A major international conference on agricultural biotechnology starts in Melbourne, Australia, today (August 6, 2006).The Agricultural Biotech International Conference (ABIC) brings together representatives of biotech companies, agricultural researchers and policy makers from across the world.
The theme of this conference is Unlocking the Potential of Agricultural Biotechnology. Some of the topics to be discussed include:
* Importance of biotechnology in meeting global food requirements.
* Application of agricultural biotechnology in biomedicine.
* Commercialization of innovative biotechnology.
* Practical applications of genomics to cereal crops.
* Using biotechnology to protect and enhance food supply.
* Biotechnology in developing countries.
Unlocking the potential of agricultural biotechnology is an issue that has been with us since the commercialization of the first genetically modified crop a decade ago. Developed countries, notably the U.S. and Canada, appreciate that agricultural biotechnology has been a prime mover of their economies. They have massively invested in it, effectively eclipsing the so-called conventional agriculture. The gains have been innumerable.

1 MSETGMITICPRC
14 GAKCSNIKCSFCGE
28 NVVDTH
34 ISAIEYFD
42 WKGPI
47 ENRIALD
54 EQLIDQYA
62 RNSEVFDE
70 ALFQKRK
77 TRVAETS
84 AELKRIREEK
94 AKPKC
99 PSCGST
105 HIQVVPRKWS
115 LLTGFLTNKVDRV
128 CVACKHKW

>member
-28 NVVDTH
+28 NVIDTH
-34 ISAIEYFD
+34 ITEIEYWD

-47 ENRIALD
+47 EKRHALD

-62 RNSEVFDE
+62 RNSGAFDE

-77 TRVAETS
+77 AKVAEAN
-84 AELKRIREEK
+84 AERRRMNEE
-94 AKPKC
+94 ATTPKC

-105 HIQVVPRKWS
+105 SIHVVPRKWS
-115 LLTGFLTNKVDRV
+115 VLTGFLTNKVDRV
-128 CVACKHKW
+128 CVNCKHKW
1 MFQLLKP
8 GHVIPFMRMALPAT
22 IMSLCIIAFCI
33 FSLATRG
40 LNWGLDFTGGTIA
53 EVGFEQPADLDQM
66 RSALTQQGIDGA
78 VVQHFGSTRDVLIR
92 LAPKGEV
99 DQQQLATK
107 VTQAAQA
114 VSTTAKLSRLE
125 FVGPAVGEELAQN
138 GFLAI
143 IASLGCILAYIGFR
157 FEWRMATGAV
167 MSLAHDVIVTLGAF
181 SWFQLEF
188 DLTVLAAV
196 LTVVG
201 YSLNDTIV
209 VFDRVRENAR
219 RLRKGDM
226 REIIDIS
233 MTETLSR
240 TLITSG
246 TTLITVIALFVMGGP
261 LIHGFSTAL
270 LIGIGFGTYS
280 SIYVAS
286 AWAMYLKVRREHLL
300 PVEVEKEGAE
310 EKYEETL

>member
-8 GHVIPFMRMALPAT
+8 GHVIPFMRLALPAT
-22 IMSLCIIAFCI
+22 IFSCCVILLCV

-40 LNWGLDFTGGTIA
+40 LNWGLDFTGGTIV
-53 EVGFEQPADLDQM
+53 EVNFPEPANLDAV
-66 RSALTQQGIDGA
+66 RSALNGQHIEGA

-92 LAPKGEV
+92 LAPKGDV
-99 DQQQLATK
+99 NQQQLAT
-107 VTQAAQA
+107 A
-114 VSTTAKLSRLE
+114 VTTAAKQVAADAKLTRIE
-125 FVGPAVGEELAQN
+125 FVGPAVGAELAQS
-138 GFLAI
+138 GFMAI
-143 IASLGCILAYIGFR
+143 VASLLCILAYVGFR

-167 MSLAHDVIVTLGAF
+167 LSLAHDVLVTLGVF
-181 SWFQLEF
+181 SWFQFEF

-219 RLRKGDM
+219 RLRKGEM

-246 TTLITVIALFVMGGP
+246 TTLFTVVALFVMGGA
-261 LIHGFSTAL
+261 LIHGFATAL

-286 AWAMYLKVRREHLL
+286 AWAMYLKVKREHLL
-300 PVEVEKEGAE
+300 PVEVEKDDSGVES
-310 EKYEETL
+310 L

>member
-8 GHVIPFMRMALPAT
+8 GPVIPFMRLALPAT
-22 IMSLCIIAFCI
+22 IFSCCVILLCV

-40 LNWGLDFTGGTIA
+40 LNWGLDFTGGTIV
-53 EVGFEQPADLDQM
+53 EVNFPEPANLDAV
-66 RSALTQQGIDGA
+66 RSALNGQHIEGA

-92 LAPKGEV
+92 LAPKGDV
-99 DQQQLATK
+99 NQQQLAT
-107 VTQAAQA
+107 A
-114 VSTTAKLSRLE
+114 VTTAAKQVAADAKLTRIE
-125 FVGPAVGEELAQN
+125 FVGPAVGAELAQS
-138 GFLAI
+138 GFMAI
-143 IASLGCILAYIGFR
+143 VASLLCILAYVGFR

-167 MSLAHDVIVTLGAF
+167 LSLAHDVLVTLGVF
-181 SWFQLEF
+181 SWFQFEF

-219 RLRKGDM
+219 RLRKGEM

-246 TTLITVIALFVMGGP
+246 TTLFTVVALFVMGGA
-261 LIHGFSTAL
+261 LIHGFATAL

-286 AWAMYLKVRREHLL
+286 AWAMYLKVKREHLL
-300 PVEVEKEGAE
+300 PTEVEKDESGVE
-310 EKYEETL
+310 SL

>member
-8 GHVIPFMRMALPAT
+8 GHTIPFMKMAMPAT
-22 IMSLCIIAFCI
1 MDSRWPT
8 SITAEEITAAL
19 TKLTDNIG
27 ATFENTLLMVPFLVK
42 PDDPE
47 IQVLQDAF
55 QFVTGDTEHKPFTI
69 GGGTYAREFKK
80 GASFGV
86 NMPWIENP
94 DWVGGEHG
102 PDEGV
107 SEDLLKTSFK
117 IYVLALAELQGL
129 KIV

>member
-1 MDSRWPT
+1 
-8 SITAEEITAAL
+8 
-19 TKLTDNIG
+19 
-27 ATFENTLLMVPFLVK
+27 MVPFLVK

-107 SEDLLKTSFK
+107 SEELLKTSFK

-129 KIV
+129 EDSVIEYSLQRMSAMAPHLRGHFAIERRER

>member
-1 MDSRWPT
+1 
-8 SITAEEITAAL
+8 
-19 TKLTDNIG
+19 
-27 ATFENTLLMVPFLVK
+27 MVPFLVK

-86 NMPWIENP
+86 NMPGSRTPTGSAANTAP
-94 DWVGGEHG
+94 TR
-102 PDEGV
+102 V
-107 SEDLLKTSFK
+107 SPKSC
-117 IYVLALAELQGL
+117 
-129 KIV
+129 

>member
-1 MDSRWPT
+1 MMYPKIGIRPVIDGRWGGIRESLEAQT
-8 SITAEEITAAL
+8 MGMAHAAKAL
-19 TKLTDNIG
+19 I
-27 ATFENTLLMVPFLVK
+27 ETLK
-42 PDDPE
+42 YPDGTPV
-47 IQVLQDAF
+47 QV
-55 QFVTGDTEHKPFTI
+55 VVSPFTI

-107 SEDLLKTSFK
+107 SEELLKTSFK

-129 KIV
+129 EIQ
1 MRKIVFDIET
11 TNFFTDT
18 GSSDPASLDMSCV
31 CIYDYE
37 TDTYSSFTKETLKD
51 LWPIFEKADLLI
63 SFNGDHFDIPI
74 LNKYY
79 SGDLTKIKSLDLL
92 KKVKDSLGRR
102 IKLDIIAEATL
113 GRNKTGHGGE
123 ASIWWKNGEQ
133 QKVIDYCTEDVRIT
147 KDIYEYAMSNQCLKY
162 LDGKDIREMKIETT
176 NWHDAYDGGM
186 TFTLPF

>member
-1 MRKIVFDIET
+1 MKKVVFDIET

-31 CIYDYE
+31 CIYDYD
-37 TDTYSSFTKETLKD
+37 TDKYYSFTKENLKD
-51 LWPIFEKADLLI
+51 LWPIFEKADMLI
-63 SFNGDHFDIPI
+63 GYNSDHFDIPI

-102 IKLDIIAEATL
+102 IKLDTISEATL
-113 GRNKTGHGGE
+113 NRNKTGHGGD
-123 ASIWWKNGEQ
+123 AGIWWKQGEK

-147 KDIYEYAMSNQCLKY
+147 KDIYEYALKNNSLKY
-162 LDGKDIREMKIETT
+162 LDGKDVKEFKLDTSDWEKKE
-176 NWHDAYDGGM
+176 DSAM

Farmers in these countries have almost doubled their income from cultivating genetically modified crops, that are usually high yielding and pest resistant.
In developing countries, the picture is different. Agricultural biotechnology remains a contested issue. Many developing countries would not embrace because of their distrust for the developed countries. Others have been fed with lies that agricultural biotechnology, and in particular Genetically Modified Organisms (GMOs), pose danger to the environment and the health of consumers.
Positive attributes of agricultural biotechnology must be played out at the Melbourne meeting for all to listen.
It’s encouraging that delegates from developing countries such as Prof. Jennifer Thomson (South Africa), Dr. Jagadish Mittur (India), and Dr. Rangsun Parnpai (Thailand) are attending this conference. They have a chance to learn firsthand how agricultural biotechnology has revolutionized the economies of such countries as the U.S., Canada, New Zealand, and Australia. These delegates must explore how their countries can similarly benefit from agricultural biotechnology.
Since this is a gathering of experts in agricultural biotechnology, it’s expected that there will a productive debate on the potential of agricultural biotechnology. Delegates should conduct their deliberations with developing countries in mind. It’s here where agricultural biotechnology is in dire need.
Developing countries delegates are encouraged to view this conference as a window of opportunity to learn from as many experts as possible on the potential of agricultural biotechnology.
Once the curtains of this conference fall, delegates from developing countries must ensure that they share the lessons learnt with policy makers, scientists and farmers in their respective countries.